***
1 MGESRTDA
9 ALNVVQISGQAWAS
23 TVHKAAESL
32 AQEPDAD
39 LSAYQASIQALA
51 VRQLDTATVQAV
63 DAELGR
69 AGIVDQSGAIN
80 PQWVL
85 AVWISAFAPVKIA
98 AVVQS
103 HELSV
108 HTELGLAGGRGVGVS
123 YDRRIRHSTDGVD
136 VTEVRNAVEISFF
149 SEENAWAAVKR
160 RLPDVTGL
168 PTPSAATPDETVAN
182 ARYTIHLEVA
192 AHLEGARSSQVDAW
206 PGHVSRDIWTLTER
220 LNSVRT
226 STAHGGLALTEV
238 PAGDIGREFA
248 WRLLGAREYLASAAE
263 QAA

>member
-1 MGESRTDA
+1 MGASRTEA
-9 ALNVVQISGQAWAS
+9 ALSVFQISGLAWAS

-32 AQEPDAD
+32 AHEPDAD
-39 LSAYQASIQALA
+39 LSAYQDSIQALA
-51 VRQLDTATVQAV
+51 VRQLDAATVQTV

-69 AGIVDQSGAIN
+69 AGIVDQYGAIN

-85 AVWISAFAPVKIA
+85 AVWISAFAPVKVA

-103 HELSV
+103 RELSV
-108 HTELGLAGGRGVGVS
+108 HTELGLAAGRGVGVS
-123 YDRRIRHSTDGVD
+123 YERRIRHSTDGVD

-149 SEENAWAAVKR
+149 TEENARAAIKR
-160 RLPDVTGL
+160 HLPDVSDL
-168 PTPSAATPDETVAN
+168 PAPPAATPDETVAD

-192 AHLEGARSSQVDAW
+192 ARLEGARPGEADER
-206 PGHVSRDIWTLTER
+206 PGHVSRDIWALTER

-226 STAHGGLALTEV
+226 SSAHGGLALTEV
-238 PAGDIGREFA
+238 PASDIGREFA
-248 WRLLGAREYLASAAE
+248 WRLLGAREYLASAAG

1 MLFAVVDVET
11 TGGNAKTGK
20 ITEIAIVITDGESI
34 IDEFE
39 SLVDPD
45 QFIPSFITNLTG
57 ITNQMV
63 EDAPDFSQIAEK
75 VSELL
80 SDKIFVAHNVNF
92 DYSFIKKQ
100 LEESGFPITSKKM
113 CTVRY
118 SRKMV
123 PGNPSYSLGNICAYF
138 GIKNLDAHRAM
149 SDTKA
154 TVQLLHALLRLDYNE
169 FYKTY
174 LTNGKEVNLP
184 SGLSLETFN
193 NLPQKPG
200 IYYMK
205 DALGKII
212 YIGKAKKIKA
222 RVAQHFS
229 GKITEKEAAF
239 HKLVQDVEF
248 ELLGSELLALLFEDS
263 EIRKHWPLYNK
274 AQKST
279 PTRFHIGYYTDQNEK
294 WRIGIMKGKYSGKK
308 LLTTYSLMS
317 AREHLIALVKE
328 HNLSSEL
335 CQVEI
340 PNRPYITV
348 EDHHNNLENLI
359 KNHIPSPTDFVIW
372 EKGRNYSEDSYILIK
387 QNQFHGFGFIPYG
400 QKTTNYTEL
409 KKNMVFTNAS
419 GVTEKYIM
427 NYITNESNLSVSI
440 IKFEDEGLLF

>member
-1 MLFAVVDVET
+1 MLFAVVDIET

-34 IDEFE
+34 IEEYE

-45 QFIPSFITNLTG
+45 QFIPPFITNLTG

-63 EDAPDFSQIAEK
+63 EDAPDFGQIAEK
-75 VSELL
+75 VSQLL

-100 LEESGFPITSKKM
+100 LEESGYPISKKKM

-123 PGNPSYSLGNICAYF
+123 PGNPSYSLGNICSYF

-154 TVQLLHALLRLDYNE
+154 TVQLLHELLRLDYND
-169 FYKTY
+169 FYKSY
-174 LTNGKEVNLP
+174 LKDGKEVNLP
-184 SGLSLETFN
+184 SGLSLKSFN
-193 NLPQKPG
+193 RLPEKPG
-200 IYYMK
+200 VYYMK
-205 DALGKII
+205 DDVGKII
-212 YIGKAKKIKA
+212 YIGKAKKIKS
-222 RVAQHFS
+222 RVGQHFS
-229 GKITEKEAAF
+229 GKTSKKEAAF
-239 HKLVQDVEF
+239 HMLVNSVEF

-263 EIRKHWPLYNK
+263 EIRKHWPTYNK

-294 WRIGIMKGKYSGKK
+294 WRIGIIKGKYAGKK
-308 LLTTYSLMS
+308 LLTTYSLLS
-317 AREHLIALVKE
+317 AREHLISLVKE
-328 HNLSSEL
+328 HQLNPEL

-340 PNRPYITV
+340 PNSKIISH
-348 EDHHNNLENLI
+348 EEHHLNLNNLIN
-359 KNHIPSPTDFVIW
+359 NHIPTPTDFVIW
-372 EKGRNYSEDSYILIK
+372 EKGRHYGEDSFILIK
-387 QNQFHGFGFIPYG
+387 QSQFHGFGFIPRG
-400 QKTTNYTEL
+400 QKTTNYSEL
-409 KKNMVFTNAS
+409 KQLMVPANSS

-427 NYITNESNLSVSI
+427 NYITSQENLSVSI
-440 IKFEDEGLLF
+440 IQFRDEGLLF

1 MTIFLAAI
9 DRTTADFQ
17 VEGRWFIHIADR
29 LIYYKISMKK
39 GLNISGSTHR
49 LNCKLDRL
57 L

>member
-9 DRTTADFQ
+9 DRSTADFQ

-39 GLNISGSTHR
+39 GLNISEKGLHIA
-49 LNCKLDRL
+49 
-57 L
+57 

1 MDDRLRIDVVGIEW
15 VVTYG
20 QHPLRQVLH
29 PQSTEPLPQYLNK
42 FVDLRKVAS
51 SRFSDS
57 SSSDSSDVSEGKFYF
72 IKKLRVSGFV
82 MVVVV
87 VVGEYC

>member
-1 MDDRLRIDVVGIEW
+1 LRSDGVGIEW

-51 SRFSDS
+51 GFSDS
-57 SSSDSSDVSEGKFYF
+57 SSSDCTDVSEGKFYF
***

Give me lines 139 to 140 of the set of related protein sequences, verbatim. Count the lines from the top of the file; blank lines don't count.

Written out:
+205 DDVGKII
-212 YIGKAKKIKA